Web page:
Globally, school feeding programmes have become the most extensive social safety net according to WFP’s State of School Feeding Worldwide 2020
report. As of 2020, before the onset of the COVID-19 pandemic, 388 million school children - or one in every two children - were receiving school meals in 161 countries. A survey by the Global Child Nutrition Foundation
found that school feeding expanded in Africa from benefitting 38.4 million children in 2013 to 65.4 million in 2019. Currently, the largest school feeding programmes on the continent are found in Egypt (11.2 million), Nigeria (9.8 million), South Africa (9.2 million) and Burkina Faso (3.9 million). School feeding schemes designed to source food from local farmers and traders are referred to as Home-Grown School Feeding (HGSF)
The African Union has been promoting the HGSF model among its member states as it presents a pathway to meet the SDGs and Africa’s Agenda 2063 in multiple sectors such as education, nutrition, health, gender equality, agriculture, and local development. Recognising the importance of school feeding as an instrument of development, African Heads of State and Government set the 1st of March to be the African Day of School Feeding
in 2016. The 6th commemoration took place in 2021 under the theme ‘Harnessing Africa's Traditional Knowledge and Food to Support Home-Grown School Feeding Programmes and Systems During COVID-19 Response and Beyond’ with the objectives of monitoring progress, promoting dietary diversity, sharing knowledge and good practices, and supporting member states’ responses to the COVID-19 pandemic.
Challenges and future trends
Despite the progress in school feeding on the African continent, there are still numerous challenges that limit the efficiency and effectiveness of these programmes. One of the main challenges found in different countries is the targeting of the most vulnerable students. For instance, the targeting guidelines in South Africa’s National School Nutrition Programmes (NSNP
) exclude needy children in schools located in wealthy areas, exposing them to hunger and malnutrition. Burkina Faso and Kenya on the other hand do not have any functional state school feeding programmes in urban informal settlements. The delivery of school meals was moreover affected by the closure of schools to contain the COVID-19 pandemic and although some governments adapted to alternative means such as home deliveries, they were limited in scope.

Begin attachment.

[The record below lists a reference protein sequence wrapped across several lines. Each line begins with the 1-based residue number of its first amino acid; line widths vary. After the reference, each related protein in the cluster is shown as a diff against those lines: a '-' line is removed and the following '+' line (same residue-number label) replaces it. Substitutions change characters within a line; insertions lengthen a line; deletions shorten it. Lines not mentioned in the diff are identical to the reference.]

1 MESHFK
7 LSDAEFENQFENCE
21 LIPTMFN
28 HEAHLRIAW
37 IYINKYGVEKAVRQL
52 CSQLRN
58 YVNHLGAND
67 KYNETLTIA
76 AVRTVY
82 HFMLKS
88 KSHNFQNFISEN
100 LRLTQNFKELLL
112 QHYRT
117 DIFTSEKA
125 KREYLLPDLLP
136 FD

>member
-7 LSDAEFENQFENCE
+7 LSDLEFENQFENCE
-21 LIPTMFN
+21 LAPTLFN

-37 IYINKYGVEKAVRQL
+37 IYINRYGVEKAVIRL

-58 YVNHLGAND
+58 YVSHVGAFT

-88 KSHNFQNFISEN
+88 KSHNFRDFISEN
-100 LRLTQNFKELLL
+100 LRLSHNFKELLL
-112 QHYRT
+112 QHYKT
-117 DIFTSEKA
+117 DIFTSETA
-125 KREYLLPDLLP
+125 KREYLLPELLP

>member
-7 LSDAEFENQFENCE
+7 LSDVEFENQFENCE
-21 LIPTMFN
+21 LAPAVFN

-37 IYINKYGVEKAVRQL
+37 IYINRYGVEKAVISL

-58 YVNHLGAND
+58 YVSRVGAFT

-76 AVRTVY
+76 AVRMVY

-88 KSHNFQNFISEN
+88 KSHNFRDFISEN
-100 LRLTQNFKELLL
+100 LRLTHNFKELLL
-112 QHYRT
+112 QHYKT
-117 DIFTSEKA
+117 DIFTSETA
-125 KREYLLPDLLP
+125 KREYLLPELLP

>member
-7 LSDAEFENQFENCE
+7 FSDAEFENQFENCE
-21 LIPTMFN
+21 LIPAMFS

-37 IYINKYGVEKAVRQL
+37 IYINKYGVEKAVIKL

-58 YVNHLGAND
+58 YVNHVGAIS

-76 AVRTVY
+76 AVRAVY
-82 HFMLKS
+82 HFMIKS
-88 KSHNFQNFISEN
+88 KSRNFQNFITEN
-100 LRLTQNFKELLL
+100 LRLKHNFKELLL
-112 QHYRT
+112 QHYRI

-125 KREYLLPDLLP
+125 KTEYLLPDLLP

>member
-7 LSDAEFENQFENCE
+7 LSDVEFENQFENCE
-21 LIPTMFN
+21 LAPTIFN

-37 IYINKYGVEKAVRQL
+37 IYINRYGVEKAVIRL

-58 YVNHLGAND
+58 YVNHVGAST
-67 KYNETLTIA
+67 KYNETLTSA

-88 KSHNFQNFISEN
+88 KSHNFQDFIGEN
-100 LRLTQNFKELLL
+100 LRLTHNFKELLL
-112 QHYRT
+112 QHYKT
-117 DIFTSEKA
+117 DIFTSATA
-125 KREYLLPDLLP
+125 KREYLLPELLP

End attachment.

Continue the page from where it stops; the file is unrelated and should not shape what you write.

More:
School gardens’ role in delivering school meals need to be further and critically explored. Innovative food production systems in controlled environments are particularly interesting for urban areas where resources such as soil and water may be limited or contaminated. The transition to HGSF needs to be well planned and executed to avoid disruptions in delivery of school meals. This also calls for establishing the context under which HGSF can work and how to implement it in areas with seasonality in food production and those with little or no potential for agricultural production. There are other emerging models of school feeding by non-profit organisations. A notable initiative is Food4Education
in Kenya, which sources food from local farmers that is then prepared in central kitchens and distributed in trucks to the schools.
The School Meals Coalition
In 2020, some governments (67 as of January 2022), universities, civil society, relevant UN agencies, and development partners came together in the lead up to the United Nations Food Systems Summit (UNFSS) under the umbrella School Meals Coalition
. Their goal is to restore school meals to the over 370 million learners affected by the COVID-19 pandemic and those 70 million children who were already excluded. The coalition argues that school meals, especially when modelled around HGSF, benefit not only the children but also their communities, contributing to multiple Sustainable Development Goals (SDGs). Additionally, by linking agriculture, nutrition, and social protection through targeted procurement of local, nutritious, and indigenous food products HGSF can benefit small scale producers and traders while preserving the local food culture and biodiversity. As such, the Coalition views school feeding as an entry point to transform food systems while also improving health, nutrition, and education outcomes, and development of local agriculture.
School feeding as a lever to holistically transform food systems
The COVID-19 pandemic exposes the limitations of school feeding programmes in addressing the nutritional needs of pupils in Africa. However, the pandemic also presents an opportunity to redesign school feeding to address existing challenges and further embed school feeding in local food systems. Doing so can address food insecurity in a more systematic way to achieve the right to food and contribute to community development. This resonates with TMG's Urban Food Futures
vision of school feeding in cities as urban nutrition hubs with the potential to address wider problems in urban food systems beyond school meals. Together with our partners in the Cape Town, Nairobi, and Ouagadougou, we explore how such transformations can be realised and sustained.